The reason for this was simple timing. The cash wasn’t coming in at a rate that matched when payments needed to be made for things. Manufacturing and production timeframes can be tricky, and if you don’t have the cash in hand for everything, you could find yourself running out of it, even if a lot is coming down the pipe.
Many startup owners don’t even give a thought to the possibility that they might get sued. Why would they? They have a great idea and a great product, so why would anyone want to sue them? The truth is, accidents and mistakes happen, even to the best of us. If you have staff, they could make a mistake too. In fact, it doesn’t even take a mistake for someone to bring legal action against you. The perception of a mistake is enough.
There are several reasons why another party might want to sue you. One obvious one is that they’ve been injured on your property and want compensation for their medical bills, pain and suffering, and lost wages. You could also get sued if you make an error or miss a deadline that leads to a financial loss for a client. Make sure to have a commercial liability policy for your business, as well as all appropriate coverages so that you are protected. Even if you ultimately win, a lawsuit could devastate you financially and kill your startup.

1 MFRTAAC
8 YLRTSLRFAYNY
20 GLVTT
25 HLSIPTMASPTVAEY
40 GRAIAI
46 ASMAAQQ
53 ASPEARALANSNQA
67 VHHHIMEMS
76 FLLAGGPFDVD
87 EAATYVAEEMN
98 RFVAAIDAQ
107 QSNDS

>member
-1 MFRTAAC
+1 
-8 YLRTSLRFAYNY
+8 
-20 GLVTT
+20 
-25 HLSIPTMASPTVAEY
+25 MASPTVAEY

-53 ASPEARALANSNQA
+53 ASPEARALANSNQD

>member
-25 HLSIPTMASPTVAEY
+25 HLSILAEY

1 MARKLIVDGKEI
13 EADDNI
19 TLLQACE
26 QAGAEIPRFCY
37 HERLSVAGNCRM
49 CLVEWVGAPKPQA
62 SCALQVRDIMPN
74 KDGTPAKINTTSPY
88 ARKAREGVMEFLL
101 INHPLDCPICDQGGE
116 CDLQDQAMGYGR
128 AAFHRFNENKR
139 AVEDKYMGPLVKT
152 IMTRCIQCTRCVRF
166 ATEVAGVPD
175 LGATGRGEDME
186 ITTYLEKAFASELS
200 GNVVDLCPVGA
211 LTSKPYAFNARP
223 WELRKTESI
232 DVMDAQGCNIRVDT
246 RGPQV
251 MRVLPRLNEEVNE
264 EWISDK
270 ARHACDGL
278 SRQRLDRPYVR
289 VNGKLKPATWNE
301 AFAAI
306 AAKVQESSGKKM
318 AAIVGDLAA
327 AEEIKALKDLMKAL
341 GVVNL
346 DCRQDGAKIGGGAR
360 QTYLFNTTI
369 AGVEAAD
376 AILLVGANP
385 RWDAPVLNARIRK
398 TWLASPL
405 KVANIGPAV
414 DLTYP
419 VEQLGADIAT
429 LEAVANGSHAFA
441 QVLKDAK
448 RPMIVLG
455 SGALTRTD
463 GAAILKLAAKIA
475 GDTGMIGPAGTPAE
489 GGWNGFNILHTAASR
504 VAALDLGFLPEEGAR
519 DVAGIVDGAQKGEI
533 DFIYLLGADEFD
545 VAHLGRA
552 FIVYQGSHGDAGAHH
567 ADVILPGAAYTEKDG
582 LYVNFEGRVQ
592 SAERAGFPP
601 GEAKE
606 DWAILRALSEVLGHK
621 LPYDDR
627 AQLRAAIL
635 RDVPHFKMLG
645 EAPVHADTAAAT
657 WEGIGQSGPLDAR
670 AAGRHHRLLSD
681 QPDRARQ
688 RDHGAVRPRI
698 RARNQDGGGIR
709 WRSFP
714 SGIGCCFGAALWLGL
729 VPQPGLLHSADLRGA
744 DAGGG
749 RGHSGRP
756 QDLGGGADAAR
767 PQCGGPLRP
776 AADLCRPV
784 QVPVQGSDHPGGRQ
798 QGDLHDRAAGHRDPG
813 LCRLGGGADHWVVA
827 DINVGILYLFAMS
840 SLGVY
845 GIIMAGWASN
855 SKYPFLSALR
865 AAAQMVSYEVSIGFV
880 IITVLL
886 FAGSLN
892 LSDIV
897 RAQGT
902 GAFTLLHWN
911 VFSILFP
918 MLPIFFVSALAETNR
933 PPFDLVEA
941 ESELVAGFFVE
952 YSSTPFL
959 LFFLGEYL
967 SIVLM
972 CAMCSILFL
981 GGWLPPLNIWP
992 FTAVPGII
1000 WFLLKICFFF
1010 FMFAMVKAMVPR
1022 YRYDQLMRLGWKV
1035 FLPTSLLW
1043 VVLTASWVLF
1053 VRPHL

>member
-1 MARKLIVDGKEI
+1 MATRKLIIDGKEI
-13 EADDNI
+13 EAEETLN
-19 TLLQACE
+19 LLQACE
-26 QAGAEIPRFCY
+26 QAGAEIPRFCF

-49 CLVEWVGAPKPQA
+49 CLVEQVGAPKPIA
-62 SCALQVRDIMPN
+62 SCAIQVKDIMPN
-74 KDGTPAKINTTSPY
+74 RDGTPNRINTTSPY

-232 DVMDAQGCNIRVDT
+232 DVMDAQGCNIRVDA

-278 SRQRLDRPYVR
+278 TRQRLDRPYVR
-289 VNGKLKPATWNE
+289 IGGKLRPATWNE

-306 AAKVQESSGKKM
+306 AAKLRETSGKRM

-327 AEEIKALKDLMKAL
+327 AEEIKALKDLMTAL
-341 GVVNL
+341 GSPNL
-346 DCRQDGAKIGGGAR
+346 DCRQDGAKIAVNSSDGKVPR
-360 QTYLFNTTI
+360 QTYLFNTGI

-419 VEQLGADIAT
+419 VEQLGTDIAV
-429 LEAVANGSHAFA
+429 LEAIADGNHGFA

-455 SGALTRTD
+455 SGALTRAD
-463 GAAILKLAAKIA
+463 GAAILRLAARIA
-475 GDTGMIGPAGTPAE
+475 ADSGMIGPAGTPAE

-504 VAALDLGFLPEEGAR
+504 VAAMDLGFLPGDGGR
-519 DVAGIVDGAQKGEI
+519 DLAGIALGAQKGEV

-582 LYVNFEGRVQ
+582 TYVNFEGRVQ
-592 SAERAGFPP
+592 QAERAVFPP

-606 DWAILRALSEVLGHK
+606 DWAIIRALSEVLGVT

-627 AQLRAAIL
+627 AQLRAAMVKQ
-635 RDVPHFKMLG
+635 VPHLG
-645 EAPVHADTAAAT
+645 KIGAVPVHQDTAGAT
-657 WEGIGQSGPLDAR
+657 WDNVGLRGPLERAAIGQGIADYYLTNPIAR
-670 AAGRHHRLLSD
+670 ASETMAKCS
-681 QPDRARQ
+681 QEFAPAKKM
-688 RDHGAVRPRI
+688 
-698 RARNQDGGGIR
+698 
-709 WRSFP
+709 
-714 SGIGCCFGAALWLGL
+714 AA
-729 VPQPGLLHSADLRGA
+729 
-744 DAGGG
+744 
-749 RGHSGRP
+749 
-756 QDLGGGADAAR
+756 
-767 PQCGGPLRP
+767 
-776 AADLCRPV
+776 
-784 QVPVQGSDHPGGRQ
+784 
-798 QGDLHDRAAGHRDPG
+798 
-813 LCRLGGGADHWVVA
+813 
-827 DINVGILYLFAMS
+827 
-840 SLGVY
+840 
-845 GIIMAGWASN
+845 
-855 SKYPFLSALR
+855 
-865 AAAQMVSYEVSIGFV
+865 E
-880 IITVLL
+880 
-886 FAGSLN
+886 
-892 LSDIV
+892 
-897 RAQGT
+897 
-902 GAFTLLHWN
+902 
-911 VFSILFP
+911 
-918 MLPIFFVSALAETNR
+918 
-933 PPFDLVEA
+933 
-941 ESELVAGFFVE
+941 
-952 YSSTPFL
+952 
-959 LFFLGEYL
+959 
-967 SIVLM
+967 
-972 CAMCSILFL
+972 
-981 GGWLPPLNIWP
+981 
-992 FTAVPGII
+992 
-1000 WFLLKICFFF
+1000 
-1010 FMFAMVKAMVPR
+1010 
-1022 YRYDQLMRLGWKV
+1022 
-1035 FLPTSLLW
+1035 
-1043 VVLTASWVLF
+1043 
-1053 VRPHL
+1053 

Issues With the Product
So, you’ve got a great product or service, and you want to make it available for the world. You develop it, and get it made, but when it is released, nobody buys it. Or, they buy it and return it. You still think the product is great, so what went wrong. Unfortunately, several things may have gone wrong and you didn’t pay attention to details to prevent all of them from happening.
For example, if you are selling a physical product, you need to be reasonably sure that there is a place in the market for it. Are you certain that nobody has thought of this idea already and is already selling something similar?